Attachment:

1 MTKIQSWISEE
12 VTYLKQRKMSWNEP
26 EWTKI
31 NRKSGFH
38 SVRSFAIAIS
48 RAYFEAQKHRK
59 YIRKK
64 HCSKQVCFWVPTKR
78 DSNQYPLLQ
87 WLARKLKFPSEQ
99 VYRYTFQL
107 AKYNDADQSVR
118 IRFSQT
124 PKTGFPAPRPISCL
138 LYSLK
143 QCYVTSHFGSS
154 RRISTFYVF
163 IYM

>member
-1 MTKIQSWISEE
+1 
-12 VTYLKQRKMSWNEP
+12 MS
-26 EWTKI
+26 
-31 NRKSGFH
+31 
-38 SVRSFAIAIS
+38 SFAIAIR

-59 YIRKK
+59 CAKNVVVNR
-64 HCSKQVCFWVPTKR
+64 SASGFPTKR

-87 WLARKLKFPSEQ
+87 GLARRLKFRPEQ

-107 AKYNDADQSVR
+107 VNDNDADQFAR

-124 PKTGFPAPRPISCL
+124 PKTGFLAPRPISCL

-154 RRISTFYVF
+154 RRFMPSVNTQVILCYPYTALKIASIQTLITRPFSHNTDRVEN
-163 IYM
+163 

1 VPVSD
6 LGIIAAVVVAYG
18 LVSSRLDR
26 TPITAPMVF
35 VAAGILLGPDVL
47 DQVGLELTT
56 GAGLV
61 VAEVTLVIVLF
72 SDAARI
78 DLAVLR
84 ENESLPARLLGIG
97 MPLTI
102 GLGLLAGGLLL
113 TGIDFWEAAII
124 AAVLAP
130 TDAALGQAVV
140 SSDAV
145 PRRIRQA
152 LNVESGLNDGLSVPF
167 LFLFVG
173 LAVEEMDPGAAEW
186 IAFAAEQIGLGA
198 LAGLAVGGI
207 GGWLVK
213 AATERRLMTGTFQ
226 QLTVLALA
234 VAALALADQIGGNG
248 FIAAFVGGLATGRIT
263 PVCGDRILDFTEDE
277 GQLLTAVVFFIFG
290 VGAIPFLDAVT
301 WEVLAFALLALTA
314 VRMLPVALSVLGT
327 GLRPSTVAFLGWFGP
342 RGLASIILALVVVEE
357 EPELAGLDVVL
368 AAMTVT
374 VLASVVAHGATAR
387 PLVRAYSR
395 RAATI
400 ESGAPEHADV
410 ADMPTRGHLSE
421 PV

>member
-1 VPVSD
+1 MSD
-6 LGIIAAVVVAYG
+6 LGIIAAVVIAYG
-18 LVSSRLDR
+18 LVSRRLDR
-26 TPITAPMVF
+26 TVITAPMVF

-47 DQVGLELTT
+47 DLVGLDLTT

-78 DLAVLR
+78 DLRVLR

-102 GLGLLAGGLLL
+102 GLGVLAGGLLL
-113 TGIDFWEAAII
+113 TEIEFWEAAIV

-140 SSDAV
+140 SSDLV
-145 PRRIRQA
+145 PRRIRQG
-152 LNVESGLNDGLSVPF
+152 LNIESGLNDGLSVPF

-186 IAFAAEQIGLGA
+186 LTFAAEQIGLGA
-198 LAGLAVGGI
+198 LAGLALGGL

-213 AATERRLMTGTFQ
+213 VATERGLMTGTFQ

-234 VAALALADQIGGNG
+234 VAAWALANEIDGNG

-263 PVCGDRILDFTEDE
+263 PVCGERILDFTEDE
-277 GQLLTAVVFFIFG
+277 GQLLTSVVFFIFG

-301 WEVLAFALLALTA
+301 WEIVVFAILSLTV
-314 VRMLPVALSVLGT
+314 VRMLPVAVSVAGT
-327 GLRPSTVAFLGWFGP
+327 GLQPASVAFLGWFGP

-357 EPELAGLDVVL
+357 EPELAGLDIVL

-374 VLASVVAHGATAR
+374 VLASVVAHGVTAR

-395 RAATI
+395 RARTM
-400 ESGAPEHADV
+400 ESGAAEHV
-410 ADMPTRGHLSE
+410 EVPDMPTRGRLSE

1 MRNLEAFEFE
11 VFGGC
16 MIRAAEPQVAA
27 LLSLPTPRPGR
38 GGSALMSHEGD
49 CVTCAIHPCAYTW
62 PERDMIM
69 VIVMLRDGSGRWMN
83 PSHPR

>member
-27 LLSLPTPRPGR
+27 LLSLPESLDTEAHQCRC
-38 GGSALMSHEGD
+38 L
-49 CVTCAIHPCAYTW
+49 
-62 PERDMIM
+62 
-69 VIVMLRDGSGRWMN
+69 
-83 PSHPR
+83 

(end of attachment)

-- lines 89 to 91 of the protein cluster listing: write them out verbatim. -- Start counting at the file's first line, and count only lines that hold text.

+1 MSD
-6 LGIIAAVVVAYG
+6 LGIIAAVVIAYG